through the OT." Of course they would want to interpret Jesus through that
      grid, especially if they felt that God had "fulfilled" those stories in him.
      But to suggest that this therefore makes them suspect is as silly as
      suggesting that because a scientist attempts to fit his theory into the
      prevailing orthodoxy he must necessarily be fiddling with the data
      (especially since it fits so well, or whatever). It might just fit well
      because it does fit well. What you need to so is show that they have been
      fiddling with or unfaithful to the data. But one needs to make sure that
      one can tell the difference between fiddling with the data and reading it in
      a new light because of a paradigm shift.

      h. On "cloaking Jesus in the mantle of the suffering/dying/vindicated Son of
      Man". Whether other Jews saw a suffering SoM or not is beside the point.
      Why can't Jesus himself have creatively linked Dan 7's story of Israel's
      deliverance from exile with Isaiah 40-55's picture of this happening through
      a suffering servant figure (enigmatic as it is) and come up with a new
      synthesis: a suffering son of man? (The old argument that the one is
      prophetic and the other apocalyptic is anachronistic). Or is it only that
      everybody else but Jesus can be creative? The issue is surely not whether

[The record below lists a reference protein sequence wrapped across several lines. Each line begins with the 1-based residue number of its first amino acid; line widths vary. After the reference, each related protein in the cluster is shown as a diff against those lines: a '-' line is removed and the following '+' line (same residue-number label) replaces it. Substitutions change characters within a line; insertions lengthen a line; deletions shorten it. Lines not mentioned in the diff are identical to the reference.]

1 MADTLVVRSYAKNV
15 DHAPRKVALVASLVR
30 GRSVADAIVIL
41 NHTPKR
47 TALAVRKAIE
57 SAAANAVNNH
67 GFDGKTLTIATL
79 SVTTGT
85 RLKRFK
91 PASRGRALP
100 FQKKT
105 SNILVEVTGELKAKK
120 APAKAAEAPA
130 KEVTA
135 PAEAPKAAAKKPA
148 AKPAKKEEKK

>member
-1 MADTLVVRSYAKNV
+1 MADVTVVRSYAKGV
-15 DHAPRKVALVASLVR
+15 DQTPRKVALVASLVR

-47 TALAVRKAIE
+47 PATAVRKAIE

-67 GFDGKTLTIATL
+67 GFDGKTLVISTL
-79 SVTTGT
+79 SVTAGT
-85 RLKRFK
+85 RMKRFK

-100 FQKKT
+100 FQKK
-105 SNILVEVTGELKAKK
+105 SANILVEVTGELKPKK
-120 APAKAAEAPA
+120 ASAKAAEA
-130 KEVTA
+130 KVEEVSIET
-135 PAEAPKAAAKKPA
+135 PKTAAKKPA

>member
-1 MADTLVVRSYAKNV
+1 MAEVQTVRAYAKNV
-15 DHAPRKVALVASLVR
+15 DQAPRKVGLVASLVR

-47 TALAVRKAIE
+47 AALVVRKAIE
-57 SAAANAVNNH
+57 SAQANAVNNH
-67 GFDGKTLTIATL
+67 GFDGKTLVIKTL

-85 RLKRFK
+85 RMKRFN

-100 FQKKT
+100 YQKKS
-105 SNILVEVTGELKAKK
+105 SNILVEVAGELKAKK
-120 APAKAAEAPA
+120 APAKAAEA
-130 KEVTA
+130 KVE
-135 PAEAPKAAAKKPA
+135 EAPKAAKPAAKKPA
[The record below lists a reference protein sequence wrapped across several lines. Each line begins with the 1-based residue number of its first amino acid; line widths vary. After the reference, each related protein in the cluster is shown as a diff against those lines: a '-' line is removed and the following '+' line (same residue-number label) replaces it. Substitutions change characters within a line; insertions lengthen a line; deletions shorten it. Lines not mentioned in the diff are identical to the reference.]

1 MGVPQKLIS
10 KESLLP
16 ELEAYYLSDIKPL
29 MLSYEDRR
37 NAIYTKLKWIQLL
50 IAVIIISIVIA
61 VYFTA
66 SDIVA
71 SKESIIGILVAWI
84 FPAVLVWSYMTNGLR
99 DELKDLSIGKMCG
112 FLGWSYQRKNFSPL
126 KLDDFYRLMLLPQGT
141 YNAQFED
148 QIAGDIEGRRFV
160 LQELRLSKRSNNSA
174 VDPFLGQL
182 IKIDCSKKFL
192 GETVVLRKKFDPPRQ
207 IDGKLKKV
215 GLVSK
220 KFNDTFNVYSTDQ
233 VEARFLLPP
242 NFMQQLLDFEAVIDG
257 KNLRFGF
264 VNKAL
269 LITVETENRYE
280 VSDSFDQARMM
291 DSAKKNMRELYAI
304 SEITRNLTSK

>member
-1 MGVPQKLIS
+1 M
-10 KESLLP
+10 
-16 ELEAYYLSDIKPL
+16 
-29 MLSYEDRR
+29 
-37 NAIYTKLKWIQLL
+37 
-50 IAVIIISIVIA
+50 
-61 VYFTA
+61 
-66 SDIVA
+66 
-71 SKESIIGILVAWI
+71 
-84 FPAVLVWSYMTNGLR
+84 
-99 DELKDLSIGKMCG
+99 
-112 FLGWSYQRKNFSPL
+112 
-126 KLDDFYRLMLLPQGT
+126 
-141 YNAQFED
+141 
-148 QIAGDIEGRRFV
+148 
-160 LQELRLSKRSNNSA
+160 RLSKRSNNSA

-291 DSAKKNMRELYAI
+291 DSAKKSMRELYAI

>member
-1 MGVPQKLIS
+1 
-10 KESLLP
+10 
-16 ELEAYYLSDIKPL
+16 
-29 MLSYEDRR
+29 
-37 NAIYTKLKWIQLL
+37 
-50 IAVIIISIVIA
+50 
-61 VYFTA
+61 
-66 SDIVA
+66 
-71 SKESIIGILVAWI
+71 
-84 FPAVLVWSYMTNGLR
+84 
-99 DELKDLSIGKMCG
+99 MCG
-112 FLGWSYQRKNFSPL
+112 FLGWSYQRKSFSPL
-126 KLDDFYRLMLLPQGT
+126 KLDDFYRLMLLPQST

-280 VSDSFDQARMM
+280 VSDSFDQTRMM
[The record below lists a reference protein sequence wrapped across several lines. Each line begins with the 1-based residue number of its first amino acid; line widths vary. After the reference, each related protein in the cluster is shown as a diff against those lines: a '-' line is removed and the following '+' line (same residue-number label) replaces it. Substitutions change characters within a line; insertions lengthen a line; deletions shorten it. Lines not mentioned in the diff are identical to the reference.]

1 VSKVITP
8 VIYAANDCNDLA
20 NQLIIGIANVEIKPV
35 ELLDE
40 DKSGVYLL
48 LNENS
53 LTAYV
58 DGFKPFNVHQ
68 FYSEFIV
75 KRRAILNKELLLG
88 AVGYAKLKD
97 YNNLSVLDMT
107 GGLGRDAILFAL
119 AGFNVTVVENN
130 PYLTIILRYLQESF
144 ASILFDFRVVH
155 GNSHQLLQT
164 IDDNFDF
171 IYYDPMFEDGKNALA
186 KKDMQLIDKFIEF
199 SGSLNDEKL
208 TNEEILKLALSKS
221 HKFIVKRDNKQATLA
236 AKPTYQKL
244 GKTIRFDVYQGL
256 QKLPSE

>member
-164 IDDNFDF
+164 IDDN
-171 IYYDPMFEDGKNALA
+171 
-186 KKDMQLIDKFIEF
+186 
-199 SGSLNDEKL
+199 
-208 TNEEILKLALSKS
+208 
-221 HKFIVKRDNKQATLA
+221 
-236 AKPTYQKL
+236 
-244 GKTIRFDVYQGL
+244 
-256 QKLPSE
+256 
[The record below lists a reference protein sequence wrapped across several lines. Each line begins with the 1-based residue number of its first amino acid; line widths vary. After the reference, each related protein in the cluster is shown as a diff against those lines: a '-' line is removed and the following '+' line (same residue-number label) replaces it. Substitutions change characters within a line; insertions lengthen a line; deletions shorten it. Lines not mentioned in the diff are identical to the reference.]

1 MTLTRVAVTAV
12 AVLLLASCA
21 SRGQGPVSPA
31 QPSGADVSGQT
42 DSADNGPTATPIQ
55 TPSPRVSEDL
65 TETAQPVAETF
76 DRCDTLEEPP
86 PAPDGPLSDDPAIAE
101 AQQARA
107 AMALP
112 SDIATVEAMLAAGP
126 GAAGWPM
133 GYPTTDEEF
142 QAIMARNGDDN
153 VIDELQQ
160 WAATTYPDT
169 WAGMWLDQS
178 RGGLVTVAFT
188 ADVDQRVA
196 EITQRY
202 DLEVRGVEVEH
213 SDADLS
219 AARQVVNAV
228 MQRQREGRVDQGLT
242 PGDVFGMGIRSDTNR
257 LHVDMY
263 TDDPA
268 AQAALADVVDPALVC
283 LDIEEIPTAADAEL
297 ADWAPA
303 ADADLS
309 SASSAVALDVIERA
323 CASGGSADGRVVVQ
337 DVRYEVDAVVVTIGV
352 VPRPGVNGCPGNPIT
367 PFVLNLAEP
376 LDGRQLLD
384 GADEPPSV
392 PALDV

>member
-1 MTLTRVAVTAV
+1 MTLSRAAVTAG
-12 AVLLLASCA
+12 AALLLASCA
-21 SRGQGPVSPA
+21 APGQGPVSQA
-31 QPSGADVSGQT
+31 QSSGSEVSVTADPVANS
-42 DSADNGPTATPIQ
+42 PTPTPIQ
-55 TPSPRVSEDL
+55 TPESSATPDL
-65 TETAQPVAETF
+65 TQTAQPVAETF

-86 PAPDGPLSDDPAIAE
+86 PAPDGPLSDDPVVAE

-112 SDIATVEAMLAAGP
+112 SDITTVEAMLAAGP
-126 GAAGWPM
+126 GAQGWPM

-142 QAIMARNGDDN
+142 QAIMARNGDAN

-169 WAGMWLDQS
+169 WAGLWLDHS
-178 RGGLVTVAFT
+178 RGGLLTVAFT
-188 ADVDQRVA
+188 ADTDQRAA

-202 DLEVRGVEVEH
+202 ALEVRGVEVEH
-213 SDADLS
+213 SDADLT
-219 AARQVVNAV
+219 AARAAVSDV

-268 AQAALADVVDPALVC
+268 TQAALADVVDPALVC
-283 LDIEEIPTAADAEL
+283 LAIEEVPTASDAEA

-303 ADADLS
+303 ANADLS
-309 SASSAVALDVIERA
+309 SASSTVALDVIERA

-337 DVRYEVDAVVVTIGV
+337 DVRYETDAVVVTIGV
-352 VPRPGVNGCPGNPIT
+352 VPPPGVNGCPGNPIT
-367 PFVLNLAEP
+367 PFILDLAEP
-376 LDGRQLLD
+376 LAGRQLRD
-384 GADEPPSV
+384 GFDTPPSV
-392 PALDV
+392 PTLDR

others agreed but whether there are textual grounds for Jesus doing so. You
      would need to show that Jesus (assuming for the moment that he was the
      creative genius behind it) was improperly reading the texts. Just a
      thought, given the impact of the Jesus movement or people of the way (or
      whatever), can you give one historical example of such a radically new
      development (comparatively speaking) that was not begun by an individual?
      As far as I can see it is characteristic of movements like this that they
      trace their origins back to significant individuals. I think Dodd is
      correct here. Experience would suggest that this sort of creativity goes
      back to an individual not to a community (just as Qumran traces its origins
      back to the teacher of righteousness).

      i. "I think we can say with a high degree of probability that many clusters
      are totally inauthentic - like the apocalyptic son of Man sayings." Ah yes,
      this is of course the very point as issue. Did Jesus even use the language
      "son of man"? Why don't we pursue this: you tell me why they are totally
      inauthentic and we'll take it from there?

      j. finally, in respect of Allison's supposed defeater to Wright's (and
      Caird's) proposal concerning the metaphorical use of what we moderns call
      apocalyptic language; I refer to his response in JESUS AND THE RESTORATION
      OF ISRAEL. Allison recognizes that Joel or the author of Acts hardly
      expected the moon to become bloody. At the same time others apparently read
      different passages as "literal" (I put this in inverted commas since the
      earliest use of this word meant in keeping with the original author's
      intention). But what is at issue is how Jesus and the authors of the gospels
      understood the language, and Allison has already allowed that they do read
      at least some texts metaphorically. Perhaps especially it concerns how the